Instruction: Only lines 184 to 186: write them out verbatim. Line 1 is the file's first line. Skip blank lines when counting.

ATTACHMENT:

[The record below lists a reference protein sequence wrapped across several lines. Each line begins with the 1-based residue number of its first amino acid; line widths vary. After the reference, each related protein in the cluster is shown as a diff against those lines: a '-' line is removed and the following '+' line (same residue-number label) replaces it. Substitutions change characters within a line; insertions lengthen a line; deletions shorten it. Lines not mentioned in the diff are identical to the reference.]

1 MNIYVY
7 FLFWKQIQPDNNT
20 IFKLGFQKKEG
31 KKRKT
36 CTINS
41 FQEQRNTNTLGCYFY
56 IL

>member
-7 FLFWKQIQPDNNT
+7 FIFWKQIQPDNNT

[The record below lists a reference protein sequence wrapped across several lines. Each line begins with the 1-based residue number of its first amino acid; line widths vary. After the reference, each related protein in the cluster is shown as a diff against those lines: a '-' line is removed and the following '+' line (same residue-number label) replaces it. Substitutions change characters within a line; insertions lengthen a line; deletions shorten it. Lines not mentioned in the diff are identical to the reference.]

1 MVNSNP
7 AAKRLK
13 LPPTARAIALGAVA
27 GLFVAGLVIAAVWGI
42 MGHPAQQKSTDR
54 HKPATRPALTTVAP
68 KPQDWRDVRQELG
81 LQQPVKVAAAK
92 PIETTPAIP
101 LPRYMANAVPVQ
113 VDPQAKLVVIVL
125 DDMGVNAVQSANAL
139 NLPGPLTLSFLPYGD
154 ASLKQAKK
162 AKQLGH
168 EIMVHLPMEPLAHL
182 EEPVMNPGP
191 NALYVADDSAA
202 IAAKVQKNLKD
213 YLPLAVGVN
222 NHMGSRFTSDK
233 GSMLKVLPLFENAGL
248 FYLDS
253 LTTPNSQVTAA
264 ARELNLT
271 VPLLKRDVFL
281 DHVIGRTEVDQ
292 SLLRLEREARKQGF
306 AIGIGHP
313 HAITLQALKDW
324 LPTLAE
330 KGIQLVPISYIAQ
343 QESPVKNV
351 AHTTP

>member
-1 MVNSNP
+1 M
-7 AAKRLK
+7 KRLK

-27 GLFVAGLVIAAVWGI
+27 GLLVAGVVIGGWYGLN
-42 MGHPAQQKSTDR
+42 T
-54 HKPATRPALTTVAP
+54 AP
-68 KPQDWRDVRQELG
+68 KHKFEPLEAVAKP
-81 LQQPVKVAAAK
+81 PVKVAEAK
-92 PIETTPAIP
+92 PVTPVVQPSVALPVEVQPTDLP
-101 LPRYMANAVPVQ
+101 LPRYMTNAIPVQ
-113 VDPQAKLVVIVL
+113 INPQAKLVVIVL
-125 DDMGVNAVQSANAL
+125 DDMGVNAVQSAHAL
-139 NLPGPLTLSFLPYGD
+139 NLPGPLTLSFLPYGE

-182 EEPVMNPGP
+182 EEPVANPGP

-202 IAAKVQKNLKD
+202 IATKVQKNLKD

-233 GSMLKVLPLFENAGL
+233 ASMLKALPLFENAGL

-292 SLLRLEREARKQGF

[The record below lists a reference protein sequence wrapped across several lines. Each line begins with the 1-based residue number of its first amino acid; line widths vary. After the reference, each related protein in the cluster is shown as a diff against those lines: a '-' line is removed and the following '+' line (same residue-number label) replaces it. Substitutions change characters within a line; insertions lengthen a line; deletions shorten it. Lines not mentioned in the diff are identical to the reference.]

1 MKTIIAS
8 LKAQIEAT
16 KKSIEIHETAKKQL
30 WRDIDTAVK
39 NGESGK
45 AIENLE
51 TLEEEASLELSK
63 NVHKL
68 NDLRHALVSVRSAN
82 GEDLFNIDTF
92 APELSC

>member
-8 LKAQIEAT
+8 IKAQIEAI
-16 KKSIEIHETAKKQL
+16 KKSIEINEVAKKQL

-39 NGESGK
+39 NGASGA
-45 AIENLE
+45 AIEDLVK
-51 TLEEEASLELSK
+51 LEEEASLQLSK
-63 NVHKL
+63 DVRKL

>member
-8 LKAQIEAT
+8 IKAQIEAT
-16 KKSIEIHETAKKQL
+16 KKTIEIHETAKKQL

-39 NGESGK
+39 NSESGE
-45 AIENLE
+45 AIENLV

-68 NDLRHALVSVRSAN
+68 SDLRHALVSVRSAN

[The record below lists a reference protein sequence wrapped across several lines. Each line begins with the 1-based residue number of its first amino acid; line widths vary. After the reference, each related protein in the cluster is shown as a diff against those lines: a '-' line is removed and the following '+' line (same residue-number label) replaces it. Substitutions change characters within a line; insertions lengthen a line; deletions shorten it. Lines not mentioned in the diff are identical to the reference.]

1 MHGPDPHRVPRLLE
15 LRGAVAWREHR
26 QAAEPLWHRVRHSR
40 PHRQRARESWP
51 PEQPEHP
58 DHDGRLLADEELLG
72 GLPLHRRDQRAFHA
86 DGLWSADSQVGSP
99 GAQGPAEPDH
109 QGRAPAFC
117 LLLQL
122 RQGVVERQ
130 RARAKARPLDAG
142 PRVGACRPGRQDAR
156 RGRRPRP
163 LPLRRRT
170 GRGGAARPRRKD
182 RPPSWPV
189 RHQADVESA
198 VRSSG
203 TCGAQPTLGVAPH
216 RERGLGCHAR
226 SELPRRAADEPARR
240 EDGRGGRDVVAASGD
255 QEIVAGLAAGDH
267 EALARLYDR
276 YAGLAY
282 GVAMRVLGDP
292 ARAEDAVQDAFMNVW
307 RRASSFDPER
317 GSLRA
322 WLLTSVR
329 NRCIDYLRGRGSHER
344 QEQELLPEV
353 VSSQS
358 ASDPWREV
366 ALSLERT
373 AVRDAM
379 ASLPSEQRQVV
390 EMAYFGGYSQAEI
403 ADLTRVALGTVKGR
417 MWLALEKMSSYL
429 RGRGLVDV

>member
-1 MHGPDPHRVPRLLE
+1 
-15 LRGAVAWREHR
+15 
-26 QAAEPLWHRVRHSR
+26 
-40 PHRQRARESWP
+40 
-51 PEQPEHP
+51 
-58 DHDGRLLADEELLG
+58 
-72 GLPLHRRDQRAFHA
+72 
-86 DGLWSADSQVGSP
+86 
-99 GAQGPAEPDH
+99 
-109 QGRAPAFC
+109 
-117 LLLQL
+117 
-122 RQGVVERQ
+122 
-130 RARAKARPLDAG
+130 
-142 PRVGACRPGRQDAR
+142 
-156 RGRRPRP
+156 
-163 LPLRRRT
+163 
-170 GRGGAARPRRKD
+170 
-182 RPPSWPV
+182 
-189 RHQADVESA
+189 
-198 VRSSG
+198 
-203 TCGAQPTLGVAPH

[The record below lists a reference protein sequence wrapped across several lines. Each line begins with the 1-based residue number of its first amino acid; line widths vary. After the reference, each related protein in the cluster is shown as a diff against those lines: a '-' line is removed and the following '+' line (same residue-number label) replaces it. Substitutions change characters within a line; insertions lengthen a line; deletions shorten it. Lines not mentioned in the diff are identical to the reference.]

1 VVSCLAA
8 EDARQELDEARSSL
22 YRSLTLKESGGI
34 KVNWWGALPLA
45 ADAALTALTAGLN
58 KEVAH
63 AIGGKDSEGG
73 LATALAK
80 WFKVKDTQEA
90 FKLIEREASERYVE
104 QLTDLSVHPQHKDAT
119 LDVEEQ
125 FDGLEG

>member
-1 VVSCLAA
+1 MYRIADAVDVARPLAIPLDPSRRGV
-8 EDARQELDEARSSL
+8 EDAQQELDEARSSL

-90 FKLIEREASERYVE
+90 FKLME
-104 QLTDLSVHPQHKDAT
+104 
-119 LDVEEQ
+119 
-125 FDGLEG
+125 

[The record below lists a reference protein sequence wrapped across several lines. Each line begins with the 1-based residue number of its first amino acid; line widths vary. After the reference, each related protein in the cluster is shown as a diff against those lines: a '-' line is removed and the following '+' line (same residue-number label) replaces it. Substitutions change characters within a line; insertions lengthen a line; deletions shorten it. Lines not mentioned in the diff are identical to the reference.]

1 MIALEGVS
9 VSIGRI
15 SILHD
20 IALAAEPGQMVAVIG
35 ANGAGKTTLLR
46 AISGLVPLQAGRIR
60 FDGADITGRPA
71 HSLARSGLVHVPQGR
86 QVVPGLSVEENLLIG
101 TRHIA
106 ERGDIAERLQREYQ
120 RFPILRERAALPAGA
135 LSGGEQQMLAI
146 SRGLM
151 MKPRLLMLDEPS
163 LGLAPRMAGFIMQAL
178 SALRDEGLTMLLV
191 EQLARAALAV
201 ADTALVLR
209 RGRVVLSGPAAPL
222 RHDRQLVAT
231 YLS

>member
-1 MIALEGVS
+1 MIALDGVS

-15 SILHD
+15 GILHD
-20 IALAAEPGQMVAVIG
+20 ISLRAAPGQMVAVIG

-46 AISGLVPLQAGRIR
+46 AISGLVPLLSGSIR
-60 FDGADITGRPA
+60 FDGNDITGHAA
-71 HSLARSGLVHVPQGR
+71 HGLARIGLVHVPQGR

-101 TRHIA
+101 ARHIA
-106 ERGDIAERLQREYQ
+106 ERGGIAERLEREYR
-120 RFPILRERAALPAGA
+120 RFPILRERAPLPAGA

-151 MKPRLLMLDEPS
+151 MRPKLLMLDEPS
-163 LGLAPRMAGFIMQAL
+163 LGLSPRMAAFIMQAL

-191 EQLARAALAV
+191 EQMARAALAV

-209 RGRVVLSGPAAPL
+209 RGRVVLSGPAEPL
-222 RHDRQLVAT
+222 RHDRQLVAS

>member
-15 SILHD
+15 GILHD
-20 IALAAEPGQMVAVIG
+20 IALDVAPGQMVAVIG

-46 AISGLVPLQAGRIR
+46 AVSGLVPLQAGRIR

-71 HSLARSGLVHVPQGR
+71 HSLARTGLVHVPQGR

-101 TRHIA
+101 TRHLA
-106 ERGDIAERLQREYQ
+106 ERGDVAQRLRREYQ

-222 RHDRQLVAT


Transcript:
-130 RARAKARPLDAG
+130 
-142 PRVGACRPGRQDAR